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Former Virginia rowing All-American Lindsay Shoop recently added another gold medal to her already amazing list of accomplishments. With the United States women’s eight at the 2009 World Championships in Poznan, Poland, Shoop and the U.S. crew won their fourth-consecutive gold medal. A gold medalist at the 2008 Olympic Games in Beijing, Shoop has rowed with the U.S. women’s eight and won a gold medal at four-straight international championships (2006 Worlds, 2007 Worlds, 2008 Olympics and 2009 Worlds). She recently checked in with

Question: How did it feel to win your fourth-straight gold medal dating back to the 2006 World Championships?
: This year was a mix of using what we have learned in the past to build for the future, while recognizing a break from our previous achievements as the next four years hold a completely new set of challenges. Those of us that have been around for a few years have developed clout and experience that can only come with time, but we cannot linger on our past accomplishments to carry us through. Most importantly, we cannot forget that it was hard work and high stress. I think that one of the things that made this World Title keep its meaning for me was having a few new team members. Seeing their reactions to the win reminded me of what I felt the first time we won in 2006. It made the last four years seem like the blink of an eye. Being a part of four-straight titles is an incredible honor that has resulted in international recognition. Commentators have begun to consider my teammates and I names you should recognize. It is certainly flattering as I remember watching World Championships and Olympic footage in the past and being in awe of the ‘big names.’ To have even one person feel about what my teammates and I have accomplished the same way I felt when I was a spectator is still not something I have fully wrapped my head around.

Question: Did you think about defending your Olympic title or was it a completely new challenge?
: We definitely wanted to defend it, and knew we had the tools to make that happen. We would prove to ourselves just how much we have learned over the past few years. In terms of defending our Olympic title, we have to wait until 2012 before that opportunity arises, though we have already been preparing for it. The difference between the Olympic and World Championship titles is a little bit like comparing apples and oranges: both are similar as fruits of our labor and wonderful in their own ways, but do not taste the same. The Olympics is the more prestigious of the two.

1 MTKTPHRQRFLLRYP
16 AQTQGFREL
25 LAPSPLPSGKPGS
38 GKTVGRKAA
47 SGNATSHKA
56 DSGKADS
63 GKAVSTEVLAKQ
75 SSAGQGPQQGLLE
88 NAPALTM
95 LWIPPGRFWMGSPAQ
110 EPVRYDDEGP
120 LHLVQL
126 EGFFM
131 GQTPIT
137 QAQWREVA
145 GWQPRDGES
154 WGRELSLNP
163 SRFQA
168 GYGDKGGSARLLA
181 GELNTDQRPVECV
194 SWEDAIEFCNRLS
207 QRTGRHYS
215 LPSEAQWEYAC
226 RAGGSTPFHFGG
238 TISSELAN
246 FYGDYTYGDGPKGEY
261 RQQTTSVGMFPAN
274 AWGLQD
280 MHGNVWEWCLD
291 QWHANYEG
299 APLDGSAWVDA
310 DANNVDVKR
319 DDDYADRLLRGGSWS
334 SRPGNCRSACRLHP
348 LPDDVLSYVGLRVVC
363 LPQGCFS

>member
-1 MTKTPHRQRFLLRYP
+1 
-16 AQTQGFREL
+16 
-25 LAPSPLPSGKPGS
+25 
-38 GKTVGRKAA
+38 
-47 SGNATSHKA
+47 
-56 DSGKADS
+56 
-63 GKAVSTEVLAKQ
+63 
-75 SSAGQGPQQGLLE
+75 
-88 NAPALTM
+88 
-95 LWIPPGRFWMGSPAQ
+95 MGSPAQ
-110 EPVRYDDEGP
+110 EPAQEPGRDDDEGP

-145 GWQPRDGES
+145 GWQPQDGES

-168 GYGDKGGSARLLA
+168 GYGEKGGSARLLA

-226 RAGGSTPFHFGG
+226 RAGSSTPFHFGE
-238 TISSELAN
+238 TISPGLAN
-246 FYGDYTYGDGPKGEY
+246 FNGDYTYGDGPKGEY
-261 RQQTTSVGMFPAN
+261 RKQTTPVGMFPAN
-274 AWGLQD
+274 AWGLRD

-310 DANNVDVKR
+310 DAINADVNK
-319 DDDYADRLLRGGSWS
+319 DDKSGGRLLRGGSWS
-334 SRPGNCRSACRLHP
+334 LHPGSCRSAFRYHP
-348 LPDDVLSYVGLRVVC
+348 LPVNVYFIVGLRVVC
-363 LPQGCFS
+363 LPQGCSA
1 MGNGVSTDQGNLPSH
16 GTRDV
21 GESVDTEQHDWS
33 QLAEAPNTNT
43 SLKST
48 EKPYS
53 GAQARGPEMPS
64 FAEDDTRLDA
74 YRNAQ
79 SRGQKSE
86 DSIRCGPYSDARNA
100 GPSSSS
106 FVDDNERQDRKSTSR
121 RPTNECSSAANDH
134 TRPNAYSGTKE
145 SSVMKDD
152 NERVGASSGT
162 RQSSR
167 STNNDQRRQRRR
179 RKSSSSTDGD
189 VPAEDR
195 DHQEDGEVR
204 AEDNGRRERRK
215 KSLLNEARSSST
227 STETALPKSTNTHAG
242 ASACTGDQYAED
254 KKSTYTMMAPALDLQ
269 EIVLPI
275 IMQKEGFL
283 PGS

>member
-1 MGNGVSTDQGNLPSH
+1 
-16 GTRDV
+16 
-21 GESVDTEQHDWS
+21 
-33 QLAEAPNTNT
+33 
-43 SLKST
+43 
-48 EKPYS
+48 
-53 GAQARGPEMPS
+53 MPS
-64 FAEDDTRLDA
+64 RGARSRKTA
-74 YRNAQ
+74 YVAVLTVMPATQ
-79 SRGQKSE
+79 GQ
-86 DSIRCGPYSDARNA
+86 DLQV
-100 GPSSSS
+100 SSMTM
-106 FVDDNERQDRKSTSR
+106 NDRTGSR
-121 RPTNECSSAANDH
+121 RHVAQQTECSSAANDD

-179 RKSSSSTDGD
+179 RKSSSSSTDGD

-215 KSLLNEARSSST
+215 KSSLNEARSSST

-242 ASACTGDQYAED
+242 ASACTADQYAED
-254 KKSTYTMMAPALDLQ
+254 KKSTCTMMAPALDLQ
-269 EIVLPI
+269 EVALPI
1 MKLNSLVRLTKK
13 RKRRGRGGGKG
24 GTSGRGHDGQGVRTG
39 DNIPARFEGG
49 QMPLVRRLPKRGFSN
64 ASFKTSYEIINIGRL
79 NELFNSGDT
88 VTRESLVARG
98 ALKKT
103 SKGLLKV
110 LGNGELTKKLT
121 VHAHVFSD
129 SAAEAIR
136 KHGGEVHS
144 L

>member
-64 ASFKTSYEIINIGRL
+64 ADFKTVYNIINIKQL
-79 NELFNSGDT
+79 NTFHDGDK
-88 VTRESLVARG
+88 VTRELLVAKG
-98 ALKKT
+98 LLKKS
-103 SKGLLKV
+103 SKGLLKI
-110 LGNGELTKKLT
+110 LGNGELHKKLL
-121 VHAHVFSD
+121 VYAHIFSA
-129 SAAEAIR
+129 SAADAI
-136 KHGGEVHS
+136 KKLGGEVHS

Question: Was international competition always a goal of yours? Did you envision yourself winning four gold medals when you were at UVa?
: I have always enjoyed competition, and the more you do something and the better you get at it, the bigger the challenge you seek. Whether international competition was in my realm of possibility before [UVa heach coach] Kevin [Sauer] introduced me to rowing, I am not sure, but I am always up for a new challenge. I guess it was only a matter of time and desire before international competition came into the picture. As for the four-straight titles, I certainly never envisioned myself achieving all that I have. Kevin had the whole team fill out goals worksheets in 2003, just one year after I started rowing. He still had mine in the fall of 2008. I wrote under the question about a goal if anything were possible in rowing: “Medal in the 2008 Olympics.” I was afraid to put “Win a Gold Medal at the 2008 Olympics,” because I didn’t want to jinx anything.
I can also say that before I started rowing, my parents knew I had so much more potential than what I was giving myself credit for; they just gave me time to figure that out for myself.

Question: Did you have much contact with current UVa rowers Lauren Hutchins or Katrin Reinert at the World Championships?
: Lauren Hutchins and I stayed at the same hotel while in Poland. We rode to the course on the same bus periodically depending on practice schedules. We chatted, but did not see much more of one another as we were competing in the same event. I even found out that she lives in the same house I lived in my last year at Virginia. Funny coincidence.
I never crossed paths with Katrin.

Question: In the spring of 2009, the Virginia rowing program dedicated a racing eight boat that bears your name, along with Melanie Kok (class of 2007). How does that feel to have your name on a boat at UVa?
: I am most honored to have a boat named after both Mel Kok and I because I think that it best represents what UVa Rowing is about: Team. It was not just me that got me where I am, but all of my teammates I have had that have encouraged and pushed me. The fact that Mel and I were boatmates makes the named boat mean that much more.

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